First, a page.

This week, I told the story of how I found out I was black. It might sound obvious to a lot of people, but latin people have a special relationship with melanin. This relationship typically ranges from learned anti-blackness (soy indio) to complete denial (Sammy Sosa now).
I grew up knowing I was Dominican. We ate plantano, danced merengue, y hablamos espanol. Under race, I would circle Hispanic growing up. That’s what I identified with. That’s what my whole family identified with. Me, my black cousins, my white uncles, and all the caramel in between were all the same thing despite our complexions. That’s not to say we did not see color. Every Dominican has a cousin they only know by a one-word physical description: gordo, negra, flaco, blanca. This is who Dominicans are yelling for across their homes. We all knew we were different and that we were a day in the sun away from a new nickname. There’s Dominicans out there you can’t recognize when they stop playing baseball and the tan fades. We were very aware people could be different colors but not taught that this was anything significant.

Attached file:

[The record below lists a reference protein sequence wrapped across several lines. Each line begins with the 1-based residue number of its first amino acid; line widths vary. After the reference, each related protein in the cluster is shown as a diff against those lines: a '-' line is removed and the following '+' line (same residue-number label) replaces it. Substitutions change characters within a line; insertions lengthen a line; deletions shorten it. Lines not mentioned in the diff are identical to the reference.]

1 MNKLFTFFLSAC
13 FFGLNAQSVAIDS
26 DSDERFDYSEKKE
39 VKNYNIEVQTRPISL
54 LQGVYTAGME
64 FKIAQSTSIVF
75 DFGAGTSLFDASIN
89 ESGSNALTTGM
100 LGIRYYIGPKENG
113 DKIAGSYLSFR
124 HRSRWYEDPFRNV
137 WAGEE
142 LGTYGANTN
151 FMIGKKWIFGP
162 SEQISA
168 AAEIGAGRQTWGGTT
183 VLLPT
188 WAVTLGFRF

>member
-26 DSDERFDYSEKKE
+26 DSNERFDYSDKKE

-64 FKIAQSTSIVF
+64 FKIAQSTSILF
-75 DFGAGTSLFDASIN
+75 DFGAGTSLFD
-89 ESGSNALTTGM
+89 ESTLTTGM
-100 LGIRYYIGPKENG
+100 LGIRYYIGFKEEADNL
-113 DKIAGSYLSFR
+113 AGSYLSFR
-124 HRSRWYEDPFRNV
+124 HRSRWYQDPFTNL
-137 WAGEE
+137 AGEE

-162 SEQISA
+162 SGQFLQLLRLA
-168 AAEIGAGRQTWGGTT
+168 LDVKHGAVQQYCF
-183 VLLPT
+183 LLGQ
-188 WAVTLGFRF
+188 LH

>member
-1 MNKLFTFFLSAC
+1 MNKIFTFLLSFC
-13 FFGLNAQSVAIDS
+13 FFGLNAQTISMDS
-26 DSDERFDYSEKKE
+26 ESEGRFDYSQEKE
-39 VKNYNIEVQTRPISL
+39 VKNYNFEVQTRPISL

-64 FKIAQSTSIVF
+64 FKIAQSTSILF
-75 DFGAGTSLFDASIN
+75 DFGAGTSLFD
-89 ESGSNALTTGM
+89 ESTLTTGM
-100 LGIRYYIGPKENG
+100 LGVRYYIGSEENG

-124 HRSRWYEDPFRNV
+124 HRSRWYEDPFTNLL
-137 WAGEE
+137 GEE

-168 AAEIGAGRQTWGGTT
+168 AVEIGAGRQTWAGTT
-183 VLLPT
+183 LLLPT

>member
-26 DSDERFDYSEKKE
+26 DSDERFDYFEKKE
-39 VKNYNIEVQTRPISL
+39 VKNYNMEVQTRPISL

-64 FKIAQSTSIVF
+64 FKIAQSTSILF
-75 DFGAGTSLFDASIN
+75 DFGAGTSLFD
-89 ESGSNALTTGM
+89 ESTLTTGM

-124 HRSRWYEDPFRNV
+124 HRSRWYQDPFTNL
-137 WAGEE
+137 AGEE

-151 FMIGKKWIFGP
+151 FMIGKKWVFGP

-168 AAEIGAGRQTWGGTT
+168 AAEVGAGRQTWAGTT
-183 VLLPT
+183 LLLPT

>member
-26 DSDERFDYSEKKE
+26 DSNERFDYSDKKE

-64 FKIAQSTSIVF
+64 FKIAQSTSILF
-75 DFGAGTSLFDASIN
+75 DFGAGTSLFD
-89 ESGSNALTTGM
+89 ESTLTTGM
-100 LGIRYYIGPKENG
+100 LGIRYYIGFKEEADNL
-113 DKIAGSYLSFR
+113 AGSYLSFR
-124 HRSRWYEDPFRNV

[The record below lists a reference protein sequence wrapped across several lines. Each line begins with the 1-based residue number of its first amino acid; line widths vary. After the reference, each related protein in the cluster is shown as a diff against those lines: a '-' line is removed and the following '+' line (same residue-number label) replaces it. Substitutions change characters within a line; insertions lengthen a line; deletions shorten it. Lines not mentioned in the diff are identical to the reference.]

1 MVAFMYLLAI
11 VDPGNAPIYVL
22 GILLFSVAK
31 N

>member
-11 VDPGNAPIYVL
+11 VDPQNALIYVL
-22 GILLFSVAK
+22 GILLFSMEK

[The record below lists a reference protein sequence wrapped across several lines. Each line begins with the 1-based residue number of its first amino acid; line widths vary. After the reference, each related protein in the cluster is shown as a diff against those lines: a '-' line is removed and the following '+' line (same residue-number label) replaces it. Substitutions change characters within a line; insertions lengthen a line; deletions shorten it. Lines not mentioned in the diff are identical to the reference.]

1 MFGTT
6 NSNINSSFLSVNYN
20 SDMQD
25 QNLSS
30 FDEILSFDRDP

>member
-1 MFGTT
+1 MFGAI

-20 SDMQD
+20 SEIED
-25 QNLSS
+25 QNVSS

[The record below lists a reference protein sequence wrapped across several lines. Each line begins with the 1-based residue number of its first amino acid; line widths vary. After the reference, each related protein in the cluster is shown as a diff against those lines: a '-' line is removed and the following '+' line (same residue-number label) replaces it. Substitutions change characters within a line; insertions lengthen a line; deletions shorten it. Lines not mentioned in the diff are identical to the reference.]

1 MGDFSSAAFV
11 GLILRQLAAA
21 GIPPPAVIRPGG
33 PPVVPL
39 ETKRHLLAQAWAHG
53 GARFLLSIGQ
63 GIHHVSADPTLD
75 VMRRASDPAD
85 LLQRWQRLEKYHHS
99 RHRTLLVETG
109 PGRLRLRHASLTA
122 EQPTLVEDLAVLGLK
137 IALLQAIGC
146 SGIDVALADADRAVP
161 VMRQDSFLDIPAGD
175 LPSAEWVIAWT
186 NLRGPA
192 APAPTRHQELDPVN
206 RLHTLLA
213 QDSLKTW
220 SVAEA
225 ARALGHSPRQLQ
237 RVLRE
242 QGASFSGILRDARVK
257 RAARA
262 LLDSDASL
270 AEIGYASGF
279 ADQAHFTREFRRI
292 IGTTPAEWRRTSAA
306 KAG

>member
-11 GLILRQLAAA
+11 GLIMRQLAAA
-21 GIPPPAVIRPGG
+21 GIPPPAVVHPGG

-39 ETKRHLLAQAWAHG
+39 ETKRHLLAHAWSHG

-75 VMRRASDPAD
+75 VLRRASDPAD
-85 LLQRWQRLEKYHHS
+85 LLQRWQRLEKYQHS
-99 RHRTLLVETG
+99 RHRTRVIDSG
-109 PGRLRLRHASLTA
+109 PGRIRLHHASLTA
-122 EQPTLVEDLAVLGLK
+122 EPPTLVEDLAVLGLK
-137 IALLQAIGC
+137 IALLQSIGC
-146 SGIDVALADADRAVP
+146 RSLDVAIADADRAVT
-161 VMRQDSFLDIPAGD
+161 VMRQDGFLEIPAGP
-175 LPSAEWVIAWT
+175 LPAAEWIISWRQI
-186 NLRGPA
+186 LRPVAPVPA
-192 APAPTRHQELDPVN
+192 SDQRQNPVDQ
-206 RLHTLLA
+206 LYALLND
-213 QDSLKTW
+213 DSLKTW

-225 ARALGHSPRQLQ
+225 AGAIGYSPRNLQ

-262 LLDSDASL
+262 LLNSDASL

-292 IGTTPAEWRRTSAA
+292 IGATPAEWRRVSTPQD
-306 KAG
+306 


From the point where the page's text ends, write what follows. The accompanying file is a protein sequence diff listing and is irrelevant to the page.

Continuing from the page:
When I saw other people identify with racial identities, none of those cultures seemed similar enough to mine to resonate. They were other. It took me some time to realize that other groups were more homogeneous than mine, but that was fine too. I remember being called “mixed” in the 6th grade. Specifically, someone asked me “what are you mixed with?” I didn’t know how to answer. As far as I knew, I was mixed with Dominican and Dominican. My parents were born in the two biggest cities in the country to families with different origins. That’s as complex as my understanding of race was in middle school.
Continuing on into high school, in Miami it was finally recognized that Hispanic does not describe a racial identity. They sent home forms and I had to bubble in a race from a short list and a answer a supplemental question that asked if I was Hispanic or not. I selected Native American from the list, as that was the closest to indio from the list and that is what all the black Dominicans in my family identified as. It stayed that way for years.
Fast forward to me being a freshman in college and I get my hands on a PBS documentary Haiti & the Dominican Republic: An Island Divided. Here, it broke down not only the anti-Haitian sentiment that a lot of Dominicans still posses, but also how the indigenous population was decimated by colonizers hundreds of years ago.
There goes that identity.
Thus I came to the conclusion that my melanin did not arrive in my genome via the peaceful Tainos. It came from Africa.